Postmortem imaging has become an increasingly important part in the examination of deceased fetuses and neonates. This article discusses how to perform magnetic resonance (MR) imaging autopsy, including such technical determinators as field strength, and factors influencing image quality. Also included is a discussion on the indications for MR autopsy, including stillborns and terminations of pregnancy, and natural and unexplained death.
Today postmortem imaging has become an increasingly important part of the examination of deceased fetuses and neonates. For centuries postmortem examination consisted only of a classical autopsy, which is still considered to be the gold standard. The pathologist’s role is to establish the exact cause of death, which is often an important factor in the bereavement process of parents, especially when they are concerned about the correctness of their decisions during pregnancy. However, identification of the reason for fetal and neonatal death serves many more important goals. Autopsy results are also of great value for genetic counseling, not only for assessing the recurrence rate of a specific syndrome but also for implementation of strategies for prevention of unnecessary risks in future pregnancies. Risk estimation for recurrence may, however, be hampered by parental refusal of autopsy because of religious or philosophic beliefs. In this case, one can only rely on prenatal tests for counseling of future pregnancies. Another important issue is the medicolegal aspect, where postmortem confirmation of the prenatal diagnosis or suspected fetal pathology may validate the performed obstetric strategy. This may relieve both parents and physicians of blame. Finally, identification of the exact fetal pathology and cause of death advances medical knowledge by allowing clinicians to monitor and validate therapies, which eventually improves clinical practice and research.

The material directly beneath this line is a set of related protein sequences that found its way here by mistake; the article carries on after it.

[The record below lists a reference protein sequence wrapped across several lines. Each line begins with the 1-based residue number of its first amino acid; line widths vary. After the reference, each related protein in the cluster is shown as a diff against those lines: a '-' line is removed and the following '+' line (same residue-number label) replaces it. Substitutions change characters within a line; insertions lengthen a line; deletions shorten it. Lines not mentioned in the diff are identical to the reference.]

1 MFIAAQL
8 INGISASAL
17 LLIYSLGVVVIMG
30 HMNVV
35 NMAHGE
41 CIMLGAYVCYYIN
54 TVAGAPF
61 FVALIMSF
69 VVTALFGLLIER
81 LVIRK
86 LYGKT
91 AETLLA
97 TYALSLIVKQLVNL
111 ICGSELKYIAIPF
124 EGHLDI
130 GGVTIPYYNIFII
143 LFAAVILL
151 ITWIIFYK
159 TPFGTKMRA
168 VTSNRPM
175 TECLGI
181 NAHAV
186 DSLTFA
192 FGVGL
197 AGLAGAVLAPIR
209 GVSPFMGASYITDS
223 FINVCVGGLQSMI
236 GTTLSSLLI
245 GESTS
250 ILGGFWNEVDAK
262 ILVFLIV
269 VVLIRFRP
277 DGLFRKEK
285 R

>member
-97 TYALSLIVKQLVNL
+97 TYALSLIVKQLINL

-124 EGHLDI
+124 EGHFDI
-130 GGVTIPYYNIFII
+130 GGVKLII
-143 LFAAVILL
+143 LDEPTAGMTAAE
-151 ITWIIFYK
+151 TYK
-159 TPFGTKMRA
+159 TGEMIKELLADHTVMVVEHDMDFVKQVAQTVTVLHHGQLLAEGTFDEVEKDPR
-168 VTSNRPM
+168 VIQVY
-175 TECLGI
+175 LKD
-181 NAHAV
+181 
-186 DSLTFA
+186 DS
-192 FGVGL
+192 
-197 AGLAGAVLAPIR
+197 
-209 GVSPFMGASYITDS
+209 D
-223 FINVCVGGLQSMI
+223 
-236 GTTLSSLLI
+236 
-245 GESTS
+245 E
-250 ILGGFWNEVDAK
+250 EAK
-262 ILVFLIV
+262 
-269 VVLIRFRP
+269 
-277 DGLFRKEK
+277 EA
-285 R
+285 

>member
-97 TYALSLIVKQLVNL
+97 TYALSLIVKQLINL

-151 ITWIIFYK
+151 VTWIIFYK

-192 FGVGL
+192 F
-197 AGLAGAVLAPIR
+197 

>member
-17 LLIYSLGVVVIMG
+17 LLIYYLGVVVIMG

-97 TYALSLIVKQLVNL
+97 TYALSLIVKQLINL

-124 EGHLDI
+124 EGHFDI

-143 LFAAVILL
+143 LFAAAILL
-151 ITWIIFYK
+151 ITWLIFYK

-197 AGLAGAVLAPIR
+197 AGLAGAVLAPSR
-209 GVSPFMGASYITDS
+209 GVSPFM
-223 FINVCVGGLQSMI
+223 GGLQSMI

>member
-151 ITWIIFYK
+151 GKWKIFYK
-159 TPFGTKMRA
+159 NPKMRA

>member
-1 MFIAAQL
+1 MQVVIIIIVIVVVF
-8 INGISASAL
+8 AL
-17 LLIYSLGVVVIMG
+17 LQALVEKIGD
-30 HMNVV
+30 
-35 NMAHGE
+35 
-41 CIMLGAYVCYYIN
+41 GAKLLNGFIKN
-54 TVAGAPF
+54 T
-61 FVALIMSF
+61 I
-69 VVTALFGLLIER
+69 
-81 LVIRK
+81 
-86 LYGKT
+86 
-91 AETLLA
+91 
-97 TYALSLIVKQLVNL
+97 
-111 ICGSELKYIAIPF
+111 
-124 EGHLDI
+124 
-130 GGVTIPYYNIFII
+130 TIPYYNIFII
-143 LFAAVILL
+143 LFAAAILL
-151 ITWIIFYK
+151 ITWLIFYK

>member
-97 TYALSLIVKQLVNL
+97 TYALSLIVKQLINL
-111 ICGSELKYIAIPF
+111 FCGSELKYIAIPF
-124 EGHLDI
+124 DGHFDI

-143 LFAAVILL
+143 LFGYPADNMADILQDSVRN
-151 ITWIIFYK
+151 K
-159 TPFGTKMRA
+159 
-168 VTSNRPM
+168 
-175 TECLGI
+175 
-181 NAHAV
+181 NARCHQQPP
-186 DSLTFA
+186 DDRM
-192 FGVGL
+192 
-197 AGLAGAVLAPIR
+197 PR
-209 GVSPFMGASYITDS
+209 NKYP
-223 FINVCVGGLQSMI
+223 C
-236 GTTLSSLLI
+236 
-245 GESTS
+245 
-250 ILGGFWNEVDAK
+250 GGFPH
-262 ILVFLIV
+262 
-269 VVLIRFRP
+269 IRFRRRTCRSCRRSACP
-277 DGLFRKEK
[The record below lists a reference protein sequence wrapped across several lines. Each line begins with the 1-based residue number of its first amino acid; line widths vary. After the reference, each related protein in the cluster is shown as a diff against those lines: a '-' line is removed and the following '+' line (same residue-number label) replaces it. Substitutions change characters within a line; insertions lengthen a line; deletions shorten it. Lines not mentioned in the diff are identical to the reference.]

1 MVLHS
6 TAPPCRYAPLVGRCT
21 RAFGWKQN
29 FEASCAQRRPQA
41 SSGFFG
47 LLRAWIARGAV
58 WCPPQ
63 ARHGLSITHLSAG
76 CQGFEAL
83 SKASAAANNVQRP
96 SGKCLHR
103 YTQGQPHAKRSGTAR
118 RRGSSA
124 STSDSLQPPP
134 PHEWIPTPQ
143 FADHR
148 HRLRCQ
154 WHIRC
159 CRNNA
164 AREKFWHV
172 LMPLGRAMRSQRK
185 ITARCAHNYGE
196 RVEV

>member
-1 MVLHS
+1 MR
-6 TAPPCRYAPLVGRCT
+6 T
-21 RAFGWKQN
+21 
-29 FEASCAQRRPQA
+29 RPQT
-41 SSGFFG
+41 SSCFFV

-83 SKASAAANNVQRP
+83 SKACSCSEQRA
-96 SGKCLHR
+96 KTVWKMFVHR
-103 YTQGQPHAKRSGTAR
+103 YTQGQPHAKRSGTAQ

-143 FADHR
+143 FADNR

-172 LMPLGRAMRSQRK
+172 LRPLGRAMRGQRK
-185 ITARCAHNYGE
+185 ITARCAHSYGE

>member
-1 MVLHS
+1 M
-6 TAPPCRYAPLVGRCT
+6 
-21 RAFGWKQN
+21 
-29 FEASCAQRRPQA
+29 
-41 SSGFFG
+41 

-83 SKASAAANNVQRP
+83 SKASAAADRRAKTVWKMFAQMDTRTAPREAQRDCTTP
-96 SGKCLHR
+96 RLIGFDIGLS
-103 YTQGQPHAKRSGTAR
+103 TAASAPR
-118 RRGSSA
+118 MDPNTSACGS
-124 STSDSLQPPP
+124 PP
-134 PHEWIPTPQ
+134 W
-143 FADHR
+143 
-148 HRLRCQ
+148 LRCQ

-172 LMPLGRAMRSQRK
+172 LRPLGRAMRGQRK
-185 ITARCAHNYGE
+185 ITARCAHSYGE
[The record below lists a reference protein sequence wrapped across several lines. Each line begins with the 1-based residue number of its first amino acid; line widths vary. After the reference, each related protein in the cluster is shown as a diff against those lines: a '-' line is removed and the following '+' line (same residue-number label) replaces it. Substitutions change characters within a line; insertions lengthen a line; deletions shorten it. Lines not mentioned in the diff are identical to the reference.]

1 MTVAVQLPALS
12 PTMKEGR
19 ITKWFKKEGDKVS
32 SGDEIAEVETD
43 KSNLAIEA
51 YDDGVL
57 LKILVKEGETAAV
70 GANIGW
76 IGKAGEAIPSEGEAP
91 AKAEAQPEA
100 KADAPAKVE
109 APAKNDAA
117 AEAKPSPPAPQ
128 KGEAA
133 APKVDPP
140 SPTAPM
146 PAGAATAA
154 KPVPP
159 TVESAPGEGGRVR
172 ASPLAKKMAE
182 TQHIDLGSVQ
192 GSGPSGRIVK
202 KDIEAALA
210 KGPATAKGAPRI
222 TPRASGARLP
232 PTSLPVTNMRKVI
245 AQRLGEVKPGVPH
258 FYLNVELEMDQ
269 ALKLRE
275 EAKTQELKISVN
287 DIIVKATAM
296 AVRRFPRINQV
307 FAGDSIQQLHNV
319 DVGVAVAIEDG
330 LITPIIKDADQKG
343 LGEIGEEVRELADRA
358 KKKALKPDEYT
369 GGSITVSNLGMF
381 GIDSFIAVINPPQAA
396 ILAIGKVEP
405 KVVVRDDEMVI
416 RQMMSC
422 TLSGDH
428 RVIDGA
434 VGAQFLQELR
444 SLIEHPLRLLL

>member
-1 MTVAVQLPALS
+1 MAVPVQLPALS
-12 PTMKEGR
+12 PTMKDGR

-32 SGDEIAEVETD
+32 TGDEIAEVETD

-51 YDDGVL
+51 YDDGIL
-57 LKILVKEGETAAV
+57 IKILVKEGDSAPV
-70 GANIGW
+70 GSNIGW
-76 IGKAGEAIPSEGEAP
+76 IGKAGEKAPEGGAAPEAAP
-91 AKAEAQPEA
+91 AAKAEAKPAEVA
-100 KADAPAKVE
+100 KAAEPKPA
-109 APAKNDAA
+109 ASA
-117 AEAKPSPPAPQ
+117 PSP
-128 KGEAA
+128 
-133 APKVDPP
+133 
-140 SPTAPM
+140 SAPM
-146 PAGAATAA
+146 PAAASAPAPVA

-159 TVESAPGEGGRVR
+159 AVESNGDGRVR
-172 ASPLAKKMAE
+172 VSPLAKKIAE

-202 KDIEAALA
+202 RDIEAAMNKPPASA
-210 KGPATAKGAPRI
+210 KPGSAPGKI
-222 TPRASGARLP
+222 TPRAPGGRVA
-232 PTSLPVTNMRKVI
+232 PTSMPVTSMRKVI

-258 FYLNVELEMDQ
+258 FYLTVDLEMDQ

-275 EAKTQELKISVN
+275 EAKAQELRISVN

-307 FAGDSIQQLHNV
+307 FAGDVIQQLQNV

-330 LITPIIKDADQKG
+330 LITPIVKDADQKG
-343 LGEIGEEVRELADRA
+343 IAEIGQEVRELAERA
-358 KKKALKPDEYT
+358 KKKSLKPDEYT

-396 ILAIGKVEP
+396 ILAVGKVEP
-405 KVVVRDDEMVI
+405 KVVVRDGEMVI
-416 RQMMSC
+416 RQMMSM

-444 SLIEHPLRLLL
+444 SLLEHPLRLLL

Notwithstanding the acceptance of the undisputable value of autopsy worldwide, autopsy rates are continuously declining. Many studies, including those meta-analysis based, show high clinicopathologic discrepancy rates, varying between 22% and 76%. Additionally, one autopsy study shows a change in recurrence risk estimation or parental counseling in more than 26% of cases. Therefore, it is of utmost importance to understand why autopsy rates are declining and, if this process is inevitable, to explore and develop alternative postmortem diagnostic techniques.